Battery Buying Guide

  1. About SLA Batteries
    • Advantages
    • Battery Cells
    • Calculating Watts
    • Battery Shelf Life
    • Battery Life Expectancy
    • SLA battery types
      • GEL and Absorbent Glass-Matt design
      • Deep Cycle and Starting batteries
      • High-Rate Discharge batteries
    • Popular Applications
      • UPS Units
      • Telecom Equipment
      • Security Alarms
      • Electric Scooters and Wheelchairs
      • Powersports (Motorcycles, ATVs, Snowmobiles)
      • Heavy Duty
      • Marine
      • Medical
    • Charging SLA Batteries
      • General
      • Charging Batteries for Standby Applications
      • Discharge Cycles
    • Connecting batteries
      • In Series
      • Parallel
  2. Important information before you buy
  3. Appendix 1: Battery Terminals
  4. About Ni-Cad batteries
  5. About Alkaline batteries
  6. About Emergency Ballasts

About SLA Batteries


  • Maintenance Free
  • No risk of leakage
  • Low self-discharge rate


SLA batteries have a different number of cells depending on their voltage. The nominal voltage of a lead acid battery cell is 2.00 Volts, so a 6-Volt SLA battery has 3 cells and a 12-Volt battery has 6 cells. Keep in mind that when measuring the open circuit voltage (OCV), a fully charged battery should read 2.25V/cell – a 12-volt battery should read 12.70 to 13.40 volts and a 6-volt battery - 6.25 to 6.37 volts. If a battery is not performing as expected it may have a dead cell.


The power of a battery is calculated in Watts. To calculate Watts you simply multiply the Volts of the system by the amperage. The formula is P(W) = V(V) × I(A) where P is the power, V is the voltage and I is the current calculated in amperes.

Example: 1.5A * 12V = 18W


SLA batteries have a low self-discharge rate - about 40% per year or 3.3% per month. These batteries are able to be stored without charging for up to 5-6 months when at full capacity, but doing so is not recommended. At least every 2-3 months you should top charge them. In order to prolong their shelf life, SLA batteries should be stored and maintained properly.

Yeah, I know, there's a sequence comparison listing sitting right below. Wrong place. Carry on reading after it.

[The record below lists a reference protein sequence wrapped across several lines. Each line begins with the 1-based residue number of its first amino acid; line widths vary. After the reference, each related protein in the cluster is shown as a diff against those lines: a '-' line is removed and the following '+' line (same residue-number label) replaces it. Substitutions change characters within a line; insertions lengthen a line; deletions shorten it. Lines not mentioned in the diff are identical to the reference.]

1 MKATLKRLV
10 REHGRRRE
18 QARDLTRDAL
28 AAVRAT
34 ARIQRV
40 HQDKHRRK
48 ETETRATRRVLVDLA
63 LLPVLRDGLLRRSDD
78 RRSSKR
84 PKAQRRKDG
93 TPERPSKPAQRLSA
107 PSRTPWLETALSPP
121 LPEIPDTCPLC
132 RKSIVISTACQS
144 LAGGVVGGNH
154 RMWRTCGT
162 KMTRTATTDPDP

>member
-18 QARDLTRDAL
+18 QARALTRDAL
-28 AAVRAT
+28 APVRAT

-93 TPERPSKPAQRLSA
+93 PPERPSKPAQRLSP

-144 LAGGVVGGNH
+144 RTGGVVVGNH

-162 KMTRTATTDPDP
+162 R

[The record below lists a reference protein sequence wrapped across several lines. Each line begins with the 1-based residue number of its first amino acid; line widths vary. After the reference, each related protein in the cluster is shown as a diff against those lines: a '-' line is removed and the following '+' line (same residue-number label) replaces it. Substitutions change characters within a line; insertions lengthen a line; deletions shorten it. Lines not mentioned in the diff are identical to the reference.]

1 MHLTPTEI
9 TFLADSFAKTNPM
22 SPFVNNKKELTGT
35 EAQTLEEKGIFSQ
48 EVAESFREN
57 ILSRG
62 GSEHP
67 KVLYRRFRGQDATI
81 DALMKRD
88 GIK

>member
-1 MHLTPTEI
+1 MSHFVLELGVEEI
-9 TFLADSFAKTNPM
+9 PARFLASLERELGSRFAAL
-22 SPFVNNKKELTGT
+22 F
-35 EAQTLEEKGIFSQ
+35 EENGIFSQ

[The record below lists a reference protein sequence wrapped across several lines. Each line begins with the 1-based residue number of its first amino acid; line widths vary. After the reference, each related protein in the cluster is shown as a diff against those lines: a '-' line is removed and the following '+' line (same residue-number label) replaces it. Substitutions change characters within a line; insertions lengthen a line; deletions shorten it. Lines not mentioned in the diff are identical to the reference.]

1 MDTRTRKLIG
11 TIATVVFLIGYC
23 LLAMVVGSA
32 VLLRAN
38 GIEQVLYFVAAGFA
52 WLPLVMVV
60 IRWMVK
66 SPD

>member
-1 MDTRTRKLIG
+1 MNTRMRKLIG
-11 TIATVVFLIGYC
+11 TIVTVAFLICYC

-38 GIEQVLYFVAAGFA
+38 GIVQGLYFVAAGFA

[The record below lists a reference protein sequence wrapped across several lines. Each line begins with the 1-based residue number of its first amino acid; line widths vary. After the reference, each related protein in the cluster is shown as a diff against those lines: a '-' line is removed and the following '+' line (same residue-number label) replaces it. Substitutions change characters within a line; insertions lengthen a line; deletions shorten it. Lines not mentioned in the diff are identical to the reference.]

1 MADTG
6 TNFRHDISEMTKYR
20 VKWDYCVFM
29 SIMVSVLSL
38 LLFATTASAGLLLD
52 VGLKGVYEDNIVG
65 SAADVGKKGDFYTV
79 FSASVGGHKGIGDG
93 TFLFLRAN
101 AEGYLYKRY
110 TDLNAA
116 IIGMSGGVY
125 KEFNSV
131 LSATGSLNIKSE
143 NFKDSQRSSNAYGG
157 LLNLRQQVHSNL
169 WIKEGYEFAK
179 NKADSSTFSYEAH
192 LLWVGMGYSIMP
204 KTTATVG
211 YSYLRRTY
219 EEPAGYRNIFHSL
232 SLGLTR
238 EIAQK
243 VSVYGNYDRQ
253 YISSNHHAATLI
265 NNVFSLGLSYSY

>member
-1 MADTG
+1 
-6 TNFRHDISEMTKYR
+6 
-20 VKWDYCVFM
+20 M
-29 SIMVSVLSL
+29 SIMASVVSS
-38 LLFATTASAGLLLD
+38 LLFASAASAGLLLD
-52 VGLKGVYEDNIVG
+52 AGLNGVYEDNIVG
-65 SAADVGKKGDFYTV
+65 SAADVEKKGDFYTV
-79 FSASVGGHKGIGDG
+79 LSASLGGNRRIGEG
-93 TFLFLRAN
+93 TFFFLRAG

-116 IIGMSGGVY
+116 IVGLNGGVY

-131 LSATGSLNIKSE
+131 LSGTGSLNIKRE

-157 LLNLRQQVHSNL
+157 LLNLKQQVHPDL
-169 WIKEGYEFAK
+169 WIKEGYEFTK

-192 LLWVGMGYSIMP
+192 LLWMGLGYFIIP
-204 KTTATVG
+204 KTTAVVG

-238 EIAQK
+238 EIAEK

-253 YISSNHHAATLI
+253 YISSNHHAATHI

Best Practices

  • Store batteries in a cool, dry place (optimally 75 degrees Fahrenheit / 23 degrees Celsius or less)
  • Periodical top charging of the batteries is recommended
  • Store batteries in a fully charged state


The overall life expectancy depends on the battery’s application, frequency of usage, temperature and discharge cycles. The number of discharge/charge cycles that can be reached by a battery depends on the depth of discharge and operating temperature. Lifetimes of 500-1200 cycles are most common. SLA batteries used in stand-by applications such as alarm systems tend to last longer.


There are two SLA battery technologies that are most commonly known on the market – GEL and AGM. The AGM type is typically preferred for applications that require high burst of power and the GEL type is mainly used in applications requiring frequent or daily use.

AGM stands for Absorbed Glass Mat. These types of batteries use special glass matt to keep the battery electrolyte between the lead plates. This allows for less resistance within the battery, which in turn provides a higher discharge. AGM batteries are cheaper but can have more power capacity compared to the same size GEL batteries. However they are not able to cycle as many times as the GEL.

The GEL battery uses a silica type gel to suspend the electrolyte. These batteries are more expensive but have superior cycle life compared to AGM batteries. However GEL technology gives off a lower discharge than the AGM. GEL batteries perform better in slightly higher ambient temperatures. The price per cycle of the two types is comparable.



Deep cycle batteries are able to provide sustained power over extended periods of time and are designed to be repeatedly charged and discharged. Starting batteries, also known as SLI (starting, lighting, ignition) batteries, must be able to deliver a large amount of power over a short period of time. The main difference in their construction lies in the thickness of the lead plates inside them and the density of the active material. There are some batteries designed to handle both starting and deep cycle applications. They are known as Dual Purpose batteries.


High-Rate Discharge Batteries

Some of our batteries are also described as High-Rate Discharge batteries. They are of the AGM type and are constructed with lead plates, which are thin and enable a quick, as well as heavy discharge of energy, in a short period of time. They are ideal for use in UPS units. 



UPS Units

UPS – Uninterruptable Power Supplies are used to provide a backup power source most commonly to computer systems and other connected devices. They also act as power “conditioners” and ensure consistent flow of electricity without drops or surges, thus offering protection against power problems such as blackouts, brownouts, power surges and power line noise. When a blackout occurs, an inverter turns on and converts battery power into a sine wave output, which is the optimum waveform for electronic equipment. When power returns, the inverter turns back off and the battery begins recharging.